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Articles Tagged with probate

By Nathan Vinson, Attorney
English, Lucas, Priest and Owsley, LLP


Prince performing in concert in Louisville, Kentucky. Photo by Bob Young.

News reports since Prince’s death have indicated he died intestate – which means without a will. It’s hard to imagine someone who had complex dealings with the music world and a sizable fortune not having this very basic legal document.

You’re talking about a guy who changed his name to an unpronounceable symbol in a contract dispute with Warner Brothers (finally settled in 2014) and put out albums under the symbol name – and never seemed to lose credibility or popularity because of it. His cool factor really has nothing to do with legal issues. As a fellow musician, I just stand in awe of anyone who has such a long, productive career and had such a strong fan base that lasted decades.

Think of the legality of changing your name to a symbol and continuing to produce records. It probably gave his business and legal advisors some heartburn. Lawyers were likely involved in many aspects of his musical career, determining usage rights, negotiating record deals, negotiating with booking agents for venues and many, many other things. He had employees certainly and probably more than one business entity. It was a complex life.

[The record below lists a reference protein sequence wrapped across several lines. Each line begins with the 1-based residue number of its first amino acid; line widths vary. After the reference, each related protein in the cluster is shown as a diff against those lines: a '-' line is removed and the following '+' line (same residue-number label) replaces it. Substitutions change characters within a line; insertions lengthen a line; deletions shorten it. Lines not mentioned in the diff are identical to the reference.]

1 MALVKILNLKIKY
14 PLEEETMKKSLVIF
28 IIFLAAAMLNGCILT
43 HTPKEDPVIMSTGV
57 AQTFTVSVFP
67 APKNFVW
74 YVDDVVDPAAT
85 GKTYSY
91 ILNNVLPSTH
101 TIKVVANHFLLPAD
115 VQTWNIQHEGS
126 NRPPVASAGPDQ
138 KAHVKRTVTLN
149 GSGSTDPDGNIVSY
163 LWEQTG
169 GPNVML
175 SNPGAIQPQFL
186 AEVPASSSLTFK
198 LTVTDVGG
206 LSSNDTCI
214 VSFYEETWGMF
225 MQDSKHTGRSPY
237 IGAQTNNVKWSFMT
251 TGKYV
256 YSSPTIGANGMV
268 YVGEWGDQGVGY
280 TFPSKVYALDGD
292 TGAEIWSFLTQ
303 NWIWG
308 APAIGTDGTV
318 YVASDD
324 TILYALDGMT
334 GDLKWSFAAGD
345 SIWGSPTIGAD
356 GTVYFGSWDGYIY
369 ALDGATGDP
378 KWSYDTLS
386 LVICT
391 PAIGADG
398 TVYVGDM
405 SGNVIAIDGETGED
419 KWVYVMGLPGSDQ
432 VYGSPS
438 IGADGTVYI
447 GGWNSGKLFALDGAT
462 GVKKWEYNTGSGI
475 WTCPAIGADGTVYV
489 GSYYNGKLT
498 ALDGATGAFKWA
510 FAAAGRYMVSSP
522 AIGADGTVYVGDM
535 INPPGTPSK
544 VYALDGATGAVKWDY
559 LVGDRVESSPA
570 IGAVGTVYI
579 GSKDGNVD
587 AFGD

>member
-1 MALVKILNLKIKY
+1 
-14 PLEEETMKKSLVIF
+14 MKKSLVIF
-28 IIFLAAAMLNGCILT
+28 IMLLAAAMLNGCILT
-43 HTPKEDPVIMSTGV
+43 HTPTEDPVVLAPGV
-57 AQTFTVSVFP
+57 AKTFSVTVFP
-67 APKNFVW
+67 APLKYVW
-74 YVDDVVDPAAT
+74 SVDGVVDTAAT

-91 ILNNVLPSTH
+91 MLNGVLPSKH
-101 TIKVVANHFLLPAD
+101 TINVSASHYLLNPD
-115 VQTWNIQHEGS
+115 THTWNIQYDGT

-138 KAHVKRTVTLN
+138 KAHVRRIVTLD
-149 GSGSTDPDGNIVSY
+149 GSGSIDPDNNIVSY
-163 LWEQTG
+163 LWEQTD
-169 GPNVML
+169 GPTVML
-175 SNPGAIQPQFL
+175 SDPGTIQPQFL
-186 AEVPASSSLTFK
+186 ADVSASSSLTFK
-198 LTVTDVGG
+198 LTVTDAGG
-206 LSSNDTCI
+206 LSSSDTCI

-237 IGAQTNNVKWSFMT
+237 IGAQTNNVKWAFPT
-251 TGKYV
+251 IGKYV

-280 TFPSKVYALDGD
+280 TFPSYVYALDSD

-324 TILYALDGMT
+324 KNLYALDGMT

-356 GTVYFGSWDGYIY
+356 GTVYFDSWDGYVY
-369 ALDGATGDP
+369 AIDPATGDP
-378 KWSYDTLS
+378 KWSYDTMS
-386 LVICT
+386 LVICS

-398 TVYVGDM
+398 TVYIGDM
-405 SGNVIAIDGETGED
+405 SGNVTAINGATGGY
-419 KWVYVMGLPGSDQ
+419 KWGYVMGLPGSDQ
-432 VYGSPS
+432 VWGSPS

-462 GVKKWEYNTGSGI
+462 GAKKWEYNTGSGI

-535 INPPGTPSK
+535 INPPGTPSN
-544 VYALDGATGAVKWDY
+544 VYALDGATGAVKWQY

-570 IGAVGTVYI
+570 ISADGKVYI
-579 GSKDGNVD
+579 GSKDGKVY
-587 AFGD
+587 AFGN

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2016.04.12 Rebecca Simpson - resizedWe’re pleased to welcome Rebecca Simpson, who joined our firm as a senior attorney on April 18, 2016. Rebecca was most recently an attorney for Kentucky Legal Aid. She ran for Warren County Family Court Judge in 2014. She will serve as an estate planning attorney, among other roles.

For ELPO, Rebecca will be practicing in estate law, family law and will offer mediation services. Her family law practice will encompass adoption, business valuation, child support, custody issues, divorce, parent relocation and property division, among other services. She will also provide mediation services in family law and estate cases.